An out-of-State corporation that exercised persistent and persuasive managerial control over its Massachusetts subsidary transacted business in the Commonwealth within the meaning of the long arm statute, G. L. c. 223A, Section 3(a). [822-823]
The record of a civil action demonstrated a sufficient level of activity in Massachusetts by an out-of-State corporation to provide a basis for the exercise of jurisdiction over the corporation under G. L. c. 223A, Section 3(a).  A complaint alleged sufficient facts demonstrating active managerial conduct in Massachusetts by the defendant as president acting on behalf of both an out-of-State corporation and its Massachusetts subsidary to warrant the assertion of personal jurisdiction over the individual defendant and the out-of-State corporation pursuant to cl. (c) or cl. (d) of G. L. c. 223A, Section 3, for causing tortious injury by an act or omission in or outside the Commonwealth. [823-824]
A corporate officer, defendant in a civil action, inappropriately raised an affirmative defense in opposing the Superior Court's assertion of personal jurisdiction over him. [824-825]
In a civil action the judge properly allowed the motions to dismiss filed by two out-of-State defendants, where the complaint failed to allege facts sufficient to support assertion of personal jurisdiction over them. 
CIVIL ACTION commenced in the Superior Court Department on April 28, 1986.
A motion to dismiss was heard by Mel L. Greenberg, J., and entry of judgment was ordered by William J. McManus, J., sitting under statutory authority.
Marcos Y. Kleinerman, pro se.
John O. Mirick for the defendants.
KASS, J. For failure to establish personal jurisdiction over a New York corporation and three residents of New York, a judge of the Superior Court dismissed the complaint against those defendants. [Note 2] See Mass.R.Civ.P. 12(b)(2), 365 Mass. 755 (1974). We conclude that application of the Massachusetts long arm statute, G. L. c. 223A, Section 3(a), (c), & (d), places two of those defendants under the jurisdiction of Massachusetts courts.
Having done so recently in Heins v. Wilhelm Loh Wetzlar Optical Mach. GmbH & Co. KG, ante 14 (1988), we need not elaborate on the analytical ingredients of a long arm jurisdiction case. We may plunge directly into an inquiry: (1) whether the facts fall into any of the criteria set up by G. L. c. 223A, Section 3, to impose long arm jurisdiction; and (2) whether each of the defendants had "minimum contacts" with Massachusetts which "are, when balanced with other factors, sufficient to permit the assertion of specific personal jurisdiction . . . ." Id. at 27. [Note 3] The burden of establishing facts sufficient to fend off a motion to dismiss for lack of jurisdiction over the person is on the plaintiff. Morrill v. Tong, 390 Mass. 120 , 129 (1983). Nichols Associates v. Starr, 4 Mass. App. Ct. 91 , 93 (1976). A.J. Cunningham Packing Corp. v. Florence Beef Co., 529 F. Supp. 515, 516 (D. Mass. 1982). Thus far the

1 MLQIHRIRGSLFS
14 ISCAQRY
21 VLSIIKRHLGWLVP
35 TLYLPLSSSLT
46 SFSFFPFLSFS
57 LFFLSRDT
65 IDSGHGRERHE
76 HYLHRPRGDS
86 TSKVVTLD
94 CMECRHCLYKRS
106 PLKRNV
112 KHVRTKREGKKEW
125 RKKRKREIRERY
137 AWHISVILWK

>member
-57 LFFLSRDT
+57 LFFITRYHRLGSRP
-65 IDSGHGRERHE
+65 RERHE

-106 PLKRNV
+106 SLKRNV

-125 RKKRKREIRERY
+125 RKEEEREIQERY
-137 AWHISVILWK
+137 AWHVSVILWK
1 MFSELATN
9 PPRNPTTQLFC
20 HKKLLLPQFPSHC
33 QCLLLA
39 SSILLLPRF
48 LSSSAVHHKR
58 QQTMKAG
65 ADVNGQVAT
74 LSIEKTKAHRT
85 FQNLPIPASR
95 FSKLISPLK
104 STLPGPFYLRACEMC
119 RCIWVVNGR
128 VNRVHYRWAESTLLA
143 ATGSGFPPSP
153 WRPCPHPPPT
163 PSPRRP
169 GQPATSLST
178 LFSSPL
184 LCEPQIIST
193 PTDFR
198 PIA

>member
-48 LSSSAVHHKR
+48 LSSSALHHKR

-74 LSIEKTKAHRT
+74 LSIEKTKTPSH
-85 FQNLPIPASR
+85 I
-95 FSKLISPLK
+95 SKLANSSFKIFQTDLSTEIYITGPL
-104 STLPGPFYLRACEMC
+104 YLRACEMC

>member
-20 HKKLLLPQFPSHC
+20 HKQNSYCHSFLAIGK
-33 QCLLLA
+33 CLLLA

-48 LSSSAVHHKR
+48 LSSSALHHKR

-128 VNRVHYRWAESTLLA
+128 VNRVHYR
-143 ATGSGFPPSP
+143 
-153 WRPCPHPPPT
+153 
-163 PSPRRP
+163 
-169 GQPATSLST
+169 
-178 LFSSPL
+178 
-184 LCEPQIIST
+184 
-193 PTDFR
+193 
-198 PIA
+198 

defendants have not answered, and we take as true the facts set forth in the complaint [Note 4] and an affidavit subsequently filed by Kleinerman. [Note 5]
By written agreement dated February 29, 1984 (the date on which it was organized), North American Fiber Optics Corporation ("NAMFO") employed the plaintiff Marcos Kleinerman as its vice president and director of research and development. Although incorporated under New York law, NAMFO's base of operations was at 100 Grove Street, Worcester. NAMFO was the corporate offspring of another New York corporation, North American Instrument Corporation (NAMIC), which held
at least eighty percent of the capital stock of NAMFO. Phillip H. Morse, the president of NAMIC, became the president of the subsidiary, NAMFO. There was evidence that Morse made the major staffing and major policy decisions at NAMFO. What Kleinerman brought to the NAMFO venture was knowledge of fiber optics science and an inventory of product ideas for fiber optics measuring devices. Those products, the parties hoped, would fit into the product mix which NAMIC was engaged in marketing.
In August of 1984, Morse, after visiting NAMFO in Worcester, was still "impressed and gratified to see the operation and the progress that has been made to date." Relations were cordial. Morse admired Kleinerman's selection of the wine at dinner. The honeymoon, however, did not endure. Morse placed Fredrick W. Hetzel, the vice president for research and product development at NAMIC, in charge of the Massachusetts operation. Kleinerman bridled at what he thought to be unreasonable interference with his research and development operations. He chafed about what he deemed improvident -- or worse -- siphoning of resources from NAMFO. On February 12, 1985, not quite a full year after the parent had spawned the subsidiary, NAMIC dissolved NAMFO and wound up its operations in Massachusetts.
Kleinerman brought this action, alleging breach of his employment contract, wrongful interference with the contractual rights it established, and misrepresentation.